On my way home from work today, I stopped by the home of a patient who has been slowly withering away from invasive and incurable cancer for many months now. With care by the local VNA/Hospice organization in place, he receives excellent care which allows him to stay at home rather than to die in a nursing home. As I have mentioned in previous posts, this gentleman's wife works six days per week, and her tenacity and courage in the face of her husband's slow death has been nothing less than heroic. Her friends and family have all pulled together, taking shifts at the bedside, learning to suction his tracheostomy, administer medications through a gastric tube, and do all of the things required for the home-based care of a dying human being.
Usually, when I make my unannounced visits, one of the wonderful personal care attendants who the family has hired with funds from our organization is at the home, tending to my patient, or quietly watching TV in the living room, always attentive for the slightest hint that there is a need for suctioning or other assistance in the bedroom down the hall. Long gone are the days when he would ring a bell for help and then mouth the words he wished to communicate, always refusing to write down his requests, relying instead on his caregivers to read his lips, or failing that, his mind.
Today, I was very surprised to find his wife at home at 4pm, and we had a heartfelt hug and a long tete-a-tete on the living room couch. We discussed the funeral arrangements, the wake, the obituary, the high cost of funerals, and her sense of peace that all of these details are arranged and ready to be put into action at a moment's notice. I praised her for her courage and strength, and reaffirmed for the umpteenth time that she has given her husband a priceless gift: the chance to die at home, surrounded by the sounds, smells, and feelings of a house where he feels comfortable, safe, and at peace. I encouraged her to talk to him up until the final moments, since hearing is said to be the last sense to fail, and that her encouraging words and expressions of love will do wonders for him as these final hours go by.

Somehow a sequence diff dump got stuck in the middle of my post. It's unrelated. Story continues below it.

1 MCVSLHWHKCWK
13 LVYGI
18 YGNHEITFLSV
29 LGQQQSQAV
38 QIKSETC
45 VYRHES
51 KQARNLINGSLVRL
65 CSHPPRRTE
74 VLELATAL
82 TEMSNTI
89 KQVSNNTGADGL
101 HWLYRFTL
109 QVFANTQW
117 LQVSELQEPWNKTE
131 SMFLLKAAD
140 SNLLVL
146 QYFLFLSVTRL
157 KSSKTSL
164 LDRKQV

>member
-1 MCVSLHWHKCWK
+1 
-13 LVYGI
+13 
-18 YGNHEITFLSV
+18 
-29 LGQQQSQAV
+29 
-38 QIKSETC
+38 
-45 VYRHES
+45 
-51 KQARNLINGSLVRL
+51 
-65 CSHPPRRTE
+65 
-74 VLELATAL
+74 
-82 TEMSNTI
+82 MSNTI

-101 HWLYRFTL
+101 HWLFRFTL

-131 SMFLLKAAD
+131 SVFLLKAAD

Moving into the room where her husband has lay for months, I followed this steady and surprisingly peaceful woman into the room. I've been visiting weekly for months, the hospice nurse doing all the work, my role being more to sit back and observe, getting involved in decisions that need my input, as well as keeping the primary doctor apprised of the situation. He lay there on his back, as always, the trach bubbling with secretions, his chest rattling, all of his accessory muscles of respiration working away. As his body tries harder to capture as much air as possible, it has recruited the shoulder, neck, and abdominal muscles to expand the lungs as far as they can go, and this type of breathing pattern is very common at this stage of the dying process. Eventually, long periods of breathlessness---apnea---will begin, marking yet another transition as he heads towards respiratory arrest. The morphine has been administered every three hours up until now, and I quickly call the hospice nurse to inquire if we can increase the frequency to every hour in order to lessen any discomfort and air hunger which our mutual patient might be experiencing. We all know that narcotic analgesics depress the respiratory center in the brain and can ostensibly hasten death, but when weighed against the potential for unnecessary suffering as the patient begins to possibly feel like he's drowning inside his own lungs, it's a worthwhile endeavor. Her affirmative answer gives us the green light and I instruct the attendant and wife to start giving morphine hourly.